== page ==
Book Review: Jaqueline Tyrwhitt: A Transnational Life in Urban Planning and Design
Ashgate, Farnham, 2013.
By Ellen Shoshkes
44 black and white figures
What an extraordinary life. This biography carefully chronicles and assembles (in some detail) the life and career of one of the forgotten heroines of the twentieth century planning world. Forgotten is perhaps too strong, as Tyrwhitt is one of those figures that ‘crops up’ rather regularly; aspects of her work are frequently mentioned in conference presentations or cited in journal articles, but she is never the focus of attention despite being, as Shoshkes reveals, a global player. Indeed she is almost omnipresent throughout the planning sphere of the twentieth century when one reads the amount of work she facilitated and the influence she held over publications, translations, lecture courses, planning strategy, international housing and development programmes. Furthermore, she also undertook considerable research into urbanism and planning, yet this is the first volume to draw all these twists and turns together. A good biography is able to not only describe and discuss the person in question, but to also pull in the wider debates and to position the life and works within a broader context – this book manages to effortlessly achieve this feat and is to be commended for it. The narrative adopts a chronological format split over five parts, which neatly track the major episodes of Tyrwhitt’s life. Perhaps one of the reasons for Tyrwhitt’s relative obscurity is because she didn’t have a career in the conventional sense, but rather careered through life bouncing from one project to the next, barely making ends meet. She was also a woman, unmarried, sometimes unkempt, and seemed to care for little beyond friendships and her work. She didn’t establish her own practice or publish provocative tracts, rather operated in a supporting role for the likes of Jose Luis Sert, Sigfried Giedion and Constantinos Doxiadis. As a planner, she left few tangible remains and was not concerned with formulating her legacy as some of her more egotistical collaborators were. She was more focused on getting the job done and took on the important tasks of organising, facilitating and disseminating findings, often with little appreciation from those she made look exceptional. One of her most prolonged and significant roles was translating Giedion’s epic publications, although to label Tyrwhitt’s contribution as a translator somewhat undersells her contribution. She was really a co-author and collaborator, honing Giedion’s ideas and clarifying his arguments – as well as translating them into English. She had a longterm friendship with Giedion which may have strayed into romance, but even this collaboration had its limits and Tyrwhitt stopped working with Giedion long after what most associates would have endured or put up with. Throughout her life there were strong male characters that she supported and encouraged but in the course of time these roles were often inverted and they became dependent on Tyrwhitt.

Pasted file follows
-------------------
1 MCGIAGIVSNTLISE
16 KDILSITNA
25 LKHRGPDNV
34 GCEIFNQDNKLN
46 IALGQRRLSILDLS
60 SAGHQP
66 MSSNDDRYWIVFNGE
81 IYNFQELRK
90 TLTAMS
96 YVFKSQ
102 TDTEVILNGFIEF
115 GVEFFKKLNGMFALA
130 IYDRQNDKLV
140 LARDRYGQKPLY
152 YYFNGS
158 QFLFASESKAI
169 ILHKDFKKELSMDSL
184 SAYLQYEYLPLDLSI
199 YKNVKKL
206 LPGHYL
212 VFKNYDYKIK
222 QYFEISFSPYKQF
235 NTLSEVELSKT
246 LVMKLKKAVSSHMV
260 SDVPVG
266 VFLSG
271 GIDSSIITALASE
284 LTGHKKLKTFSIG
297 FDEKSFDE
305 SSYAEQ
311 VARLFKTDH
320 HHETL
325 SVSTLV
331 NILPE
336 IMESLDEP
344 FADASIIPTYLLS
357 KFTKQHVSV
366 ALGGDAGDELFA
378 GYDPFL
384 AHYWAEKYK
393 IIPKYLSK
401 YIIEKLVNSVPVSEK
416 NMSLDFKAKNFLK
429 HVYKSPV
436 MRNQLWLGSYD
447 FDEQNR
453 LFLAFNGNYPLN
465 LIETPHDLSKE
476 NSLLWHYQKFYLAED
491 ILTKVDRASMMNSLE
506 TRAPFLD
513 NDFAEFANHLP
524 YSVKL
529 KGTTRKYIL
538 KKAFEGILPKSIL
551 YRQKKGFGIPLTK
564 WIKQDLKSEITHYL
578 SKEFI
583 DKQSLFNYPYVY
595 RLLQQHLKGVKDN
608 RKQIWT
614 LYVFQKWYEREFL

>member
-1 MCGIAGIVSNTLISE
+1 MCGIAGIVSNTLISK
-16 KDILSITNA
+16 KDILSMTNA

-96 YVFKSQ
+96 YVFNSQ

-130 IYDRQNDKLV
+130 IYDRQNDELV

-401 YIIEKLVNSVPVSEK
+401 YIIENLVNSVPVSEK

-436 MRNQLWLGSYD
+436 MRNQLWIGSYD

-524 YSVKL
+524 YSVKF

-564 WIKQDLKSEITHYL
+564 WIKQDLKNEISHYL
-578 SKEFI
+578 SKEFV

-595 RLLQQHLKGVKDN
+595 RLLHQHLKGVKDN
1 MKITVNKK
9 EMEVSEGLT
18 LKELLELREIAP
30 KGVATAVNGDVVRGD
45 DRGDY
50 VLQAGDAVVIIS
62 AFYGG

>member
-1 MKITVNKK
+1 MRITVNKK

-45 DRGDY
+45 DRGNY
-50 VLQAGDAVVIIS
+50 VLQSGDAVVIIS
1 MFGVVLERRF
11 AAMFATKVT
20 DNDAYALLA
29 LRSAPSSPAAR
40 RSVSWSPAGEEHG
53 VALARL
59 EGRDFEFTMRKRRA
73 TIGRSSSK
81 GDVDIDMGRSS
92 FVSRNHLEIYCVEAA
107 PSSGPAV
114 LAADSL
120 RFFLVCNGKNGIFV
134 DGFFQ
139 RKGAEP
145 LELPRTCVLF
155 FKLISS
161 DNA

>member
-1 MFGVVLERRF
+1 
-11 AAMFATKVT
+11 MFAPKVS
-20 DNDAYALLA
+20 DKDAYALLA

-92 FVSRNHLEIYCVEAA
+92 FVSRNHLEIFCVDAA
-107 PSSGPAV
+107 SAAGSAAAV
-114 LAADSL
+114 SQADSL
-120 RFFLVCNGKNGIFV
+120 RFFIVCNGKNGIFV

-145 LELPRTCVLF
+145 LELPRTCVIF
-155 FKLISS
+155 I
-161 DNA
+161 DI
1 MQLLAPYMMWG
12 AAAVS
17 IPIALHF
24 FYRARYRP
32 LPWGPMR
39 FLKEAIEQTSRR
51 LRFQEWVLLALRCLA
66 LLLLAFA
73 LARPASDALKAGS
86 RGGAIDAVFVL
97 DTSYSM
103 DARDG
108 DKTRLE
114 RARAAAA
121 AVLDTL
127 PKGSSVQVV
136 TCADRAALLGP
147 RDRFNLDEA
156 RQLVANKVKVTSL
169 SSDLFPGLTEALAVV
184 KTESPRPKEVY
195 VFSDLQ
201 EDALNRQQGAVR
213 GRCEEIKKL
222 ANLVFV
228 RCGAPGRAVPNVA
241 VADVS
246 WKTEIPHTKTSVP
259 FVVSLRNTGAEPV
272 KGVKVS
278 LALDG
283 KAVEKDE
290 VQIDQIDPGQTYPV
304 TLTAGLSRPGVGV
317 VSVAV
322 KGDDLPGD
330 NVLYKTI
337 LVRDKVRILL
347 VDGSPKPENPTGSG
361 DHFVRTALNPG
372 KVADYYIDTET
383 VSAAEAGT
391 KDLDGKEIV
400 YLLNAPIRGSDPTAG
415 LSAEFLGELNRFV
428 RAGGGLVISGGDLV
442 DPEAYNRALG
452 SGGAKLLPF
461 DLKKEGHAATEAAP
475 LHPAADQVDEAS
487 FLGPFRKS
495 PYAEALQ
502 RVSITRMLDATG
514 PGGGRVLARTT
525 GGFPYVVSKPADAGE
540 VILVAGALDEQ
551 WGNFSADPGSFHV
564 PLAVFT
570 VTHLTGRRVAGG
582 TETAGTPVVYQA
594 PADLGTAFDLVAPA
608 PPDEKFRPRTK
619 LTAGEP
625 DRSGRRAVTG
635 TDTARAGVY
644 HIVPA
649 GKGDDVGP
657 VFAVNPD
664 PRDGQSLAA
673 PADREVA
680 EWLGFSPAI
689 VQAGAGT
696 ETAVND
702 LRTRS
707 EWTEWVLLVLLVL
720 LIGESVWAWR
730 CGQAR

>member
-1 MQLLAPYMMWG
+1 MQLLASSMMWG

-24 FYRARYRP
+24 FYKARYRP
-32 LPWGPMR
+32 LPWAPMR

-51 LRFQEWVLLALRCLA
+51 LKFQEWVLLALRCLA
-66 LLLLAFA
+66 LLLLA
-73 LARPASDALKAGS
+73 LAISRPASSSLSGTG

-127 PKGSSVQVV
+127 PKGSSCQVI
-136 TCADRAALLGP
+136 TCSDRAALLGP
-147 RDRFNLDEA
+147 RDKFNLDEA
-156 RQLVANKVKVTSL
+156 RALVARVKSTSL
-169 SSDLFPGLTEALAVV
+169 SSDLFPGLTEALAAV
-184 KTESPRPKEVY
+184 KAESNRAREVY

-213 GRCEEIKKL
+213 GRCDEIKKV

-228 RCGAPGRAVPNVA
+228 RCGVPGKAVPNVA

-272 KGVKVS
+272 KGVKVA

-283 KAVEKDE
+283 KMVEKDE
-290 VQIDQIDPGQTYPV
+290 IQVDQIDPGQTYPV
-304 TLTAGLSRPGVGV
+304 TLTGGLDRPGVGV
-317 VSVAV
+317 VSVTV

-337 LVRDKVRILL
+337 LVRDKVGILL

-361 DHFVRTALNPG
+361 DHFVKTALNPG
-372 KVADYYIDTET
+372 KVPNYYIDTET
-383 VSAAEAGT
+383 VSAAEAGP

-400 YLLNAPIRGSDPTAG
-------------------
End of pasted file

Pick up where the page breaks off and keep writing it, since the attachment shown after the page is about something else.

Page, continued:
Although one may know something of Tyrwhitt’s life and work (most planners will be aware of the book she edited on Patrick Geddes in India, for example) this book reveals so much more, and it is very surprising just how far and wide she worked and travelled. One of the more shocking revelations is Tyrwhitt’s involvement with the British Fascists and her decision to experience Hitler’s Germany firsthand in 1937. Very little is said about Tyrwhitt’s political persuasions in later life, but judging from the company she kept it can be safe to assume that she ‘mellowed’ from her early flirtations with the political Right. Her work with the UN in India and Indonesia is another significant aspect of the book and adds new insight into the international agencies that operated in the post-war era. The sources are drawn from numerous archives and the research is detailed and thorough; although very little critical appraisal of Tyrwhitt’s work is made – was any of it implemented, or did any of her students put it into practice? Perhaps an epilogue of influence could have been added as a reprise or conclusion, but this is surely minor criticism of what is a substantial and valuable contribution.
This is a welcome volume to the history of twentieth century architecture and planning; it fills so many gaps, opens up new connections and networks, and goes someway to finally giving Jacky the credit she deserves for a lifetime’s concerted effort to improving and understanding our cities and landscapes.